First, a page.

In spite of all sorts of efforts, I remain amazed at how many cables still go in and out of my PC. My home theatre PC, which I recently wanted to take somewhere, had me unplugging power, ether, audio, digital audio/SPDIF, keyboard, mouse, cable in, video out and a serial cable providing PPP to the old Tivo. It could easily have had another video, USB devices like a printer and more.
How about 2 wires into the next generation PC, or failing that 3. Power (no way around that yet) and 10 gigabit optical fiber. Ok, so we're not quite ready to run our HDTV video display (which needs over 3 gigabits for 2MP) on the ethernet, though we could quite often get away with it for everything but gaming if the display device had an X server with video decoders in it. So let's accept the 3rd cable as the video cable.
We made a mistake going to dedicated protocol wires like usb and firewire. Hard to say it's a mistake since it's so much better than what we had before, but I think IP is better. Instead, we could have built small hub boxes that have the power and the ethernet (gigabit now), into which small peripherals that need power like keyboards, mice and such would be plugged. Of course printers and other devices that already have their own external power would just need the ethernet.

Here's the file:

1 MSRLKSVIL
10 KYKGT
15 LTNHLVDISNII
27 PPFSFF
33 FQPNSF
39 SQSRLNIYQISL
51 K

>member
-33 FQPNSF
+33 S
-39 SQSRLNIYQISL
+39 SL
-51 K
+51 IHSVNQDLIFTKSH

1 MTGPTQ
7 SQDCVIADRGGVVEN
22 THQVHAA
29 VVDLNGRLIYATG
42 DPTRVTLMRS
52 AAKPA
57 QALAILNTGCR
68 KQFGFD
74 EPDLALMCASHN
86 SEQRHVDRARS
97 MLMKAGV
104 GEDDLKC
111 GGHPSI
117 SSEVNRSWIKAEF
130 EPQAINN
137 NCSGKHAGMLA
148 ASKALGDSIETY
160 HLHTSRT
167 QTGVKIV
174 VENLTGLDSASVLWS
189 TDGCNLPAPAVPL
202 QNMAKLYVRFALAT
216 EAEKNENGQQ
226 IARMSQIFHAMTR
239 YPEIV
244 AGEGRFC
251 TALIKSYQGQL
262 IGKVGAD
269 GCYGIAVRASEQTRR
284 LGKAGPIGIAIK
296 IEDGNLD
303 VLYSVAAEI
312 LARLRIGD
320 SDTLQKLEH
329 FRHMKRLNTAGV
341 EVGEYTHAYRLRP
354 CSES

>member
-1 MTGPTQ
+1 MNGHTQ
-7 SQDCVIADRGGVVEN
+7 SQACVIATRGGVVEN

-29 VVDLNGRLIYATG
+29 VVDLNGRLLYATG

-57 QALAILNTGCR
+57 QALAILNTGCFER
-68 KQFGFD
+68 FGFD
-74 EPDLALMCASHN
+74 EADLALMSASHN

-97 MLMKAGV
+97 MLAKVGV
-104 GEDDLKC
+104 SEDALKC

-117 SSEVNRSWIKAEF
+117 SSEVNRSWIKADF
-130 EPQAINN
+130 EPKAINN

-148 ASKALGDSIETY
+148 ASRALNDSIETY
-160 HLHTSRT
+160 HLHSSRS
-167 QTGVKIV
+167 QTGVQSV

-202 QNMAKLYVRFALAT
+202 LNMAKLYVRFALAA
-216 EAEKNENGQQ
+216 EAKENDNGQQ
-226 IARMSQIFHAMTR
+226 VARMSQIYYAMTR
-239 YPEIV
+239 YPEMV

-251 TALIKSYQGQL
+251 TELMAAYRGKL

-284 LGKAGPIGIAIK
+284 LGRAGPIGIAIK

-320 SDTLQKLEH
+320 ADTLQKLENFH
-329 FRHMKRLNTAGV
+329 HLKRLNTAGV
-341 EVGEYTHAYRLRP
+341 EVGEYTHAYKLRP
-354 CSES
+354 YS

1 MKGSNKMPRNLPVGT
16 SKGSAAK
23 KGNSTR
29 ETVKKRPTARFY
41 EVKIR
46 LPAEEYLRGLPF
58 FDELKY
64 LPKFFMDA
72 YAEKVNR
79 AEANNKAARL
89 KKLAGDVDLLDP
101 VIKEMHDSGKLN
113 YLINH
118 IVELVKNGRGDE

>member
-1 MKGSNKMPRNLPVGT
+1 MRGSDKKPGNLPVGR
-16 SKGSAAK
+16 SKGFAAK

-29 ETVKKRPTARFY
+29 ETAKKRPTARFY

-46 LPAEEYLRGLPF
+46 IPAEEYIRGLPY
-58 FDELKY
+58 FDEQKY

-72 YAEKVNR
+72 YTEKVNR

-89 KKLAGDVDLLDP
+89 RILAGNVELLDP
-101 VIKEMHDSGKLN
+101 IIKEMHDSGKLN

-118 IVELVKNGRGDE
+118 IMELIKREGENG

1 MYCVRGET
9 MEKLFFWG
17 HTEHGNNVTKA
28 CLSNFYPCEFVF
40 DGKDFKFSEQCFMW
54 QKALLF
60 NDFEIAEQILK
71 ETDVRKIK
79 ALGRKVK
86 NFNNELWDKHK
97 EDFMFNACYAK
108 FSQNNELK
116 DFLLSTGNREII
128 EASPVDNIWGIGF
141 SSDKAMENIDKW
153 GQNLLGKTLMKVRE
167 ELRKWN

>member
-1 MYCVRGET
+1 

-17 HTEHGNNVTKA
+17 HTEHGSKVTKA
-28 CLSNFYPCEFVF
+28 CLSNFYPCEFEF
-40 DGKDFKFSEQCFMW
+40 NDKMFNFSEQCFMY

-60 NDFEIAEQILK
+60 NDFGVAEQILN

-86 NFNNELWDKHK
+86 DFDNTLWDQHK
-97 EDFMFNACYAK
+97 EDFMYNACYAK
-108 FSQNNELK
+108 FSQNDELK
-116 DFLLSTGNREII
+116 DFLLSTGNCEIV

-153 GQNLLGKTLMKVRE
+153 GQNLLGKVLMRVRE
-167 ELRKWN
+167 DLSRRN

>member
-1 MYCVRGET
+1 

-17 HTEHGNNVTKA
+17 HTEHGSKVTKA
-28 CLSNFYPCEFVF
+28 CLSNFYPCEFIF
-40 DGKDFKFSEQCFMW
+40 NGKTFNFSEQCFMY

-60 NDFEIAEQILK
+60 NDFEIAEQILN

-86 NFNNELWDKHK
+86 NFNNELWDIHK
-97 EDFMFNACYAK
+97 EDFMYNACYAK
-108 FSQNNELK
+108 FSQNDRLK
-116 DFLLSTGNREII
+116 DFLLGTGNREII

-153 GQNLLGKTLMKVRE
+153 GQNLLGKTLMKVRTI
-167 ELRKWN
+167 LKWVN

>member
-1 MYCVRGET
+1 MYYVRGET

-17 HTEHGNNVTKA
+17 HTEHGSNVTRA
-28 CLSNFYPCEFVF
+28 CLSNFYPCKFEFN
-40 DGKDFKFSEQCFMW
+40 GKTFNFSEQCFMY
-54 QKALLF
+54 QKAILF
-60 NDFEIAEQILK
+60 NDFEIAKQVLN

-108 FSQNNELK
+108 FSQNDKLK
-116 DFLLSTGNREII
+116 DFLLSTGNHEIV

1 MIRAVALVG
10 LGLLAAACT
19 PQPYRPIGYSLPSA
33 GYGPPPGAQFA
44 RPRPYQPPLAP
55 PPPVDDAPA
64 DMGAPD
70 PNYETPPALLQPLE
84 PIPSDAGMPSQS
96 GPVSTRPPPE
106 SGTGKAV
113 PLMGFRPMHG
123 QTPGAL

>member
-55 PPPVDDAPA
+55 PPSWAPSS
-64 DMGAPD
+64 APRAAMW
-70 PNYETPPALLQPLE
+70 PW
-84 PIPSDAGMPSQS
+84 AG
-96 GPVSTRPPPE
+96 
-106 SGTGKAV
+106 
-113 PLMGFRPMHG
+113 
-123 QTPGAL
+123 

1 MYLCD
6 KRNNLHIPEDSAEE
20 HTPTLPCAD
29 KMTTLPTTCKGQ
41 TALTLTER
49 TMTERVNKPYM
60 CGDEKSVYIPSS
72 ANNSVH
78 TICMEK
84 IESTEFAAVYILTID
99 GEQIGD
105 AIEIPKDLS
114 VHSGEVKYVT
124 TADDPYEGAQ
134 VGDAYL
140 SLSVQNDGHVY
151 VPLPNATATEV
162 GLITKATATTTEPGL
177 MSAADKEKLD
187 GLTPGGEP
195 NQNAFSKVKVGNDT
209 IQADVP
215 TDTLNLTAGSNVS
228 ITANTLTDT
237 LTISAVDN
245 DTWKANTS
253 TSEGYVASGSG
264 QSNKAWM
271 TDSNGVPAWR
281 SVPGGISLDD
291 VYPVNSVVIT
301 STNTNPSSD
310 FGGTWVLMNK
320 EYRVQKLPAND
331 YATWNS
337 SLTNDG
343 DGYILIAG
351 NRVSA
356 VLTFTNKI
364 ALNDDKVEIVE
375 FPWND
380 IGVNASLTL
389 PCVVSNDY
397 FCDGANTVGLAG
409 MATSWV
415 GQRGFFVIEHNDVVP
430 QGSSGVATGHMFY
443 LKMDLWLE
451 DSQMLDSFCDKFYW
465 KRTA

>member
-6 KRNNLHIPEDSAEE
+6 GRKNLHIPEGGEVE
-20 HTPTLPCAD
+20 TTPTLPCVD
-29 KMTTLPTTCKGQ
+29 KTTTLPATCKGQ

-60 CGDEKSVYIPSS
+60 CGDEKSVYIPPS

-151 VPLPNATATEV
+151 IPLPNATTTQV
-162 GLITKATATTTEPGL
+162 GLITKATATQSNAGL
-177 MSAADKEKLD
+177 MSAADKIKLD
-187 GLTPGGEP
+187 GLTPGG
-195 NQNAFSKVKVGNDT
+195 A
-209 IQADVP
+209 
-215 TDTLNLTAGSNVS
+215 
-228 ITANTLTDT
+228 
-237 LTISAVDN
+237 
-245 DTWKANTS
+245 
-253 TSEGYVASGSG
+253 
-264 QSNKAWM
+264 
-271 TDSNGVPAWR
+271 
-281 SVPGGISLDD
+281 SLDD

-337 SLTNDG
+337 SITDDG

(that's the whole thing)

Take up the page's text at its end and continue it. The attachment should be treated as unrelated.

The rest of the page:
Or, to extend an idea I pushed last year in the blog, a universal DC power system would be developed where data was exchanged (on minimal 5v power) to tell the power supply what to provide before the full power came on. Then you would buy blocks with the data and more sophisticated and powerful switching supplies which could run the devices we currently have 20 bricks and wallwarts to power -- routers, scanners, phones, external drives etc.
Of course, where it made sense we could even drop the ether part and have wireless, though we still need the power of course except for the lowest power intermittent devices that can have batteries.
It's amazing how many wires snake out of my desk, and even more out the back of my audio/video shelf. Sure would be nice if it could be a lot fewer.